The following properties should be configured to enable HTTPS using the APR Protocol:

  • tomcat.connector.protocol

    Set the value of this property to org.apache.coyote.http11.Http11AprProtocol to tell TORO Integrate to use the APR Library.

  • https.port

    The HTTPS port number to be used. Must be any number between 80 and 65535.

  • https.SSLCertificateFile

    The value of this property should be the path of the SSL certificate.

  • https.SSLCertificateKeyFile

    Set the value of this property to the path of the SSL Key.

With HTTPS enabled, your .properties file should contain something like this:

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tomcat.connector.protocol=org.apache.coyote.http11.Http11AprProtocol
https.port=8443
https.SSLCertificateFile=/usr/local/ssl/server.crt
https.SSLCertificateKeyFile=/usr/local/ssl/server.pem

Storing SSL Certificates

It is not recommended to store your SSL certificates in <toro-integrate-home>. Store your SSL certificates in another location so that they won't be accidentally deleted when upgrading TORO Integrate to the latest version.

Configuring HSTS

In addition to enabling HTTPS, TORO Integrate can also be configured to use HTTP Strict Transport Security (HSTS) to protect against downgrade attacks.

Enabling HSTS will inject a header field named Strict-Transport-Security to your server's responses. Once your user agent receives a response with that header, all succeeding requests will automatically be converted from HTTP to HTTPS. This feature will prevent man-in-the-middle attacks.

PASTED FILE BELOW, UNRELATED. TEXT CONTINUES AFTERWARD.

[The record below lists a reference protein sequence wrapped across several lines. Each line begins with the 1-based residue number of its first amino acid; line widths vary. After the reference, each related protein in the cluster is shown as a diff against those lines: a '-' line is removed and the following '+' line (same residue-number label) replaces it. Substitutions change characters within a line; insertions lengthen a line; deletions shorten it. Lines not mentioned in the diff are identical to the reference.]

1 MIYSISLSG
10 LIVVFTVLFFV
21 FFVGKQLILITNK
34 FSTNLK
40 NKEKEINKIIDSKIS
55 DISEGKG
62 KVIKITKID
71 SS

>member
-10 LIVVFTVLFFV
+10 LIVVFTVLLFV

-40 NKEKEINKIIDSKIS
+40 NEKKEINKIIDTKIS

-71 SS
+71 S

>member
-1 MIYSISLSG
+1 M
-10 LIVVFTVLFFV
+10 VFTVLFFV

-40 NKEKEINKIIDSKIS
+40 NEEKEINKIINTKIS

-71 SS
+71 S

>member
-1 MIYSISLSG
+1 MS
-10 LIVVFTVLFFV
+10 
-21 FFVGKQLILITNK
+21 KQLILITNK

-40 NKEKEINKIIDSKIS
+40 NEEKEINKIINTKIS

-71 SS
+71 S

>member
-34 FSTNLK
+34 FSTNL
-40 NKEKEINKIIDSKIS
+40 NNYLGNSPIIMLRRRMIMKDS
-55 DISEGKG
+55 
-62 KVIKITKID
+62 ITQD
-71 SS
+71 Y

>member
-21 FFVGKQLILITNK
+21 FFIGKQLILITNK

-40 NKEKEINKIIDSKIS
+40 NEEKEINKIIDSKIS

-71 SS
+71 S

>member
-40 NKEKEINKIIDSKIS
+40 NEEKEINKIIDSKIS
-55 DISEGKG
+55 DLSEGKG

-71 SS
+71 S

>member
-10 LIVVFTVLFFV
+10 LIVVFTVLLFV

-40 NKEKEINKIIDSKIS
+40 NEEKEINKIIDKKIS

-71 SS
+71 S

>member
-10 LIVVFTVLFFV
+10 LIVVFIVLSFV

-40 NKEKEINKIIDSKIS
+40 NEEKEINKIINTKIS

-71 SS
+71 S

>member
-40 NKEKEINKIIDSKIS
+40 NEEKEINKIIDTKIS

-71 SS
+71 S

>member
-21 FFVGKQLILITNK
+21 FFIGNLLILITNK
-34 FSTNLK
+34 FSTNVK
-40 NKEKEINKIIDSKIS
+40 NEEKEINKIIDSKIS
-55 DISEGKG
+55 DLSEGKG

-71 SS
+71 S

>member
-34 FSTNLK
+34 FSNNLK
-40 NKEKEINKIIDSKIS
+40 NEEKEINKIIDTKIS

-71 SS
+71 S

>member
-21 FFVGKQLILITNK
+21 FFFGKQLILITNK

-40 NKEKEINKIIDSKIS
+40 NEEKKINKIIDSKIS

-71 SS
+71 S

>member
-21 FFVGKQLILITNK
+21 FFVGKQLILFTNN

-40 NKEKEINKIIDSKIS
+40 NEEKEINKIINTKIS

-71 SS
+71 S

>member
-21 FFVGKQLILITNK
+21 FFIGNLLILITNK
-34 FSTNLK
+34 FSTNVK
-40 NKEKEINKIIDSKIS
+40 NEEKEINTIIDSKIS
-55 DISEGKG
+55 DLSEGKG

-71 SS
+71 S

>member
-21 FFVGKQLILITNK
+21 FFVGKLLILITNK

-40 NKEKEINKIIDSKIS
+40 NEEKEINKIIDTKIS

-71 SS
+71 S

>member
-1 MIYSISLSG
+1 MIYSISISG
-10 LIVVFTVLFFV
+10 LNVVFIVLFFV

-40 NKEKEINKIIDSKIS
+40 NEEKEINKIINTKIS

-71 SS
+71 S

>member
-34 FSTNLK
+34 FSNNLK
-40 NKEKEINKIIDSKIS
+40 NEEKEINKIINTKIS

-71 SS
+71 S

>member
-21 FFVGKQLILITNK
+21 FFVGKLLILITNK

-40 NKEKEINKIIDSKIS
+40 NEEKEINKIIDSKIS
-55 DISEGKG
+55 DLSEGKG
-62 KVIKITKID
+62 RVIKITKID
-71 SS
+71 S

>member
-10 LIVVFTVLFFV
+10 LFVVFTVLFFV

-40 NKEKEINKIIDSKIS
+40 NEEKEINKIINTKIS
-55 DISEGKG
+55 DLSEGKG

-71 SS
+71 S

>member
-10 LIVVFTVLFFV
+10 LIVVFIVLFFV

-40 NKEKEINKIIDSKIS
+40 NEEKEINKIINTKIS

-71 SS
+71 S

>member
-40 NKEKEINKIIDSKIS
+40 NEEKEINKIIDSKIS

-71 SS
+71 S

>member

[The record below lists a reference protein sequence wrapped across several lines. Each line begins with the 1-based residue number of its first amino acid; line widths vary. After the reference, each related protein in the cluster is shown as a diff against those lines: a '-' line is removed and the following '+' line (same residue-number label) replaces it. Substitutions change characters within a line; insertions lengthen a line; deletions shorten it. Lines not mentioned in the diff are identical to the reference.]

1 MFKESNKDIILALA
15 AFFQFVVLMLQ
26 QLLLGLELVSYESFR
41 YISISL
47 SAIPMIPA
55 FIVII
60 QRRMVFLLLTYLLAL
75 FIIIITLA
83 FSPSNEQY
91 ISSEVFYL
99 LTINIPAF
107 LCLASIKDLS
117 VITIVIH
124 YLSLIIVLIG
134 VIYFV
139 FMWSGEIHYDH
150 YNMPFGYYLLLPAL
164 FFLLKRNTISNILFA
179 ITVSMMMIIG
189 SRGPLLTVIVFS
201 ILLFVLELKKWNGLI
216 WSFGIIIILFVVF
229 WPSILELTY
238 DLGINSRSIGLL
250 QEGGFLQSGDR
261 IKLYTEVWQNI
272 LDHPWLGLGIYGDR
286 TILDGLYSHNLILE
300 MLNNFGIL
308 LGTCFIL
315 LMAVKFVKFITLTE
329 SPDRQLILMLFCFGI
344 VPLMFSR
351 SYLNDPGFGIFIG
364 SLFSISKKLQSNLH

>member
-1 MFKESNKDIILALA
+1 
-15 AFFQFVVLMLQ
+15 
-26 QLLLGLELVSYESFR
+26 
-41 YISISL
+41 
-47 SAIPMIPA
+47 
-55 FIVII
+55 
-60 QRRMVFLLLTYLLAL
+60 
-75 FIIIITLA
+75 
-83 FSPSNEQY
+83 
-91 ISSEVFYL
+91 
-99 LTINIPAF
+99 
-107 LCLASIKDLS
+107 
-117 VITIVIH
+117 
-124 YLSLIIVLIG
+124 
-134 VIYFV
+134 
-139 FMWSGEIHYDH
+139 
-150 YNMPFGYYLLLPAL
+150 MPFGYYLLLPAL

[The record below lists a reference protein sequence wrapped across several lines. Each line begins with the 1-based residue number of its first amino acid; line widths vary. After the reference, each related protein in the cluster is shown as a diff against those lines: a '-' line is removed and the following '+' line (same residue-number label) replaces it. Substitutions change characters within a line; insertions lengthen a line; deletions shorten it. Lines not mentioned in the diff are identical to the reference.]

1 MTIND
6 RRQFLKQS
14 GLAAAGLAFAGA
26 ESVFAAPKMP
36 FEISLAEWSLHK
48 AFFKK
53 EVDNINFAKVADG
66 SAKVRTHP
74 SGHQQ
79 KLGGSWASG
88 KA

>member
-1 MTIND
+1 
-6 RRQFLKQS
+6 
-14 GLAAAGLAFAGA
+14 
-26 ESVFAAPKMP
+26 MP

To enable this feature, simply configure the following instance properties:

  • hsts.filter

    Set to true to let TORO Integrate inject the Strict-Transport-Security header.

  • hsts.include.subdomain

    Set to true if all present and future sub-domains will be using HTTPS.

  • hsts.preload

    Set to true if the site owner would like their domain to be included in the HSTS preload list maintained by Chrome (and used by Firefox and Safari).

  • hsts.max.age

    The maximum time, in seconds, that a site is only to be accessed using HTTPS.

Here's an example configuration:

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hsts.filter=true
hsts.include.subdomain=false
hsts.preload=false
hsts.max.age=31536000

Start-up Log Messages

Once your instance has launched, TORO Integrate will print log messages1 telling you which protocols and ports were configured. Below are some examples:

With only the HTTP connector enabled:

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**** TORO Integrate awaiting requests, console available on port 8080 ****

With only the HTTPS connector enabled:

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**** TORO Integrate awaiting requests, console available on https port 8443 ****

Both HTTP and HTTPS connectors enabled:

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**** TORO Integrate awaiting requests, console available on port 80 and https port 443 ****

  1. Provided you have not turned off the logger io.toro.integrate.core.launch.Main